As the global microchip shortage enters its second year, experts are trying to pinpoint the precise date it will finally end. For some industries, it will resolve in the latter half of 2022. But for car manufacturers, it could take upwards of a year or perhaps two for chip production to meet current demand.
Collateral damage of the pandemic
In March 2020, the US went into complete lockdown because of the COVID-19 pandemic. And just like that, millions of people were not leaving their homes and started working remotely. This caused car sales to plummet and forced car manufacturers to cancel orders for chip components overseas.
At the same time, there was a spike in demand for consumer electronic products requiring microchips such as smartphones, computers, and gaming consoles. So, once the demand for vehicles started to increase, semiconductor suppliers had a 3–6-month backlog on chip orders. The supply chain could no longer meet the demands of the market.
The profound impact of chip shortages
Though the global supply chain has started to stabilize, the automotive industry has been extremely affected. A 2021 report from the US Department of Commerce noted that manufacturers only held a 5-day inventory of microchips, which is much less than the 40-day inventory held in 2019.
Car manufacturers lost a worldwide production of 10 million vehicles and more than $200 billion in sales due to the chip shortage. New car showrooms on dealer lots are empty. Fewer vehicles are available for lease or purchase and new car prices went up 15% in one year alone. This leaves potential buyers with less negotiating power.
Photo Credit: The Observer
How some carmakers are keeping production moving
In order to ramp up production during the chip shortage, car manufacturers are getting creative. Brands such as Ford, BMW, GM, Mercedes-Benz, and Porsche have decided to limit production on certain infotainment and high-tech features requiring microchips. The features removed include automatic stop/start, touchscreen functionality, climate controls, HD radio, and park-assist systems.
Carmakers are offering credits ranging from $150 to $500 to buyers who purchase models with missing features. Additionally, some of the eliminated features can be retrofitted to sold cars once there’s an increased supply of the necessary chips.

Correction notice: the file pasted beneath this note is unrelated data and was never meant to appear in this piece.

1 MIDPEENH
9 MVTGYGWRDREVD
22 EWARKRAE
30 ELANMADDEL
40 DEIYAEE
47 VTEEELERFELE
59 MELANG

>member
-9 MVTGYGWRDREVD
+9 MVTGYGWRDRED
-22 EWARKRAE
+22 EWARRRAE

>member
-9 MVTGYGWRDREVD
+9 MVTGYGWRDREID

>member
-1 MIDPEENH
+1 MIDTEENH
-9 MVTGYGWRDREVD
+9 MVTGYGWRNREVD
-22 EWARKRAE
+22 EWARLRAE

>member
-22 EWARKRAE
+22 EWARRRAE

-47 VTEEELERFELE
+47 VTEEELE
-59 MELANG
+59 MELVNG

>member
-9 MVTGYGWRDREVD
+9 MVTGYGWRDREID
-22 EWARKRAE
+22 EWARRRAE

International AutoSource eases the pain points
Though we cannot make a definitive prediction on when the global chip shortage will end, there is no need to panic when you have International AutoSource (IAS) in your corner. With over 25 years of experience serving the Global Mobility community, IAS provides full-service transportation solutions for expatriates. Our expert team of multi-lingual product and program specialists are with you every step of the way – from initial consultation, quote, finance and leasing, delivery, registration, and licensing.
IAS has the cars, trucks, and SUVs expats want and need for their relocation to the US. Our programs allow you to buy factory direct from the manufacturer and offer unique safeguards and assurances that guarantee you will not be anxiously searching for a car. And our reputation in the automotive industry has helped us reach over 50,000 customers successfully served.
Related: How a Little Chip Issue Wreaked Havoc On The Auto Industry
About International AutoSource
As the vehicle experts for expats, International AutoSource has helped international and domestic assignees with flexible vehicle solutions to finance, lease or rent a vehicle in the US without a local credit history.
Our factory-backed financing programs for foreign executives, healthcare workers, business professionals, students, teachers, and the diplomatic community feature low rates and are designed to get assignees approved quickly and easily.
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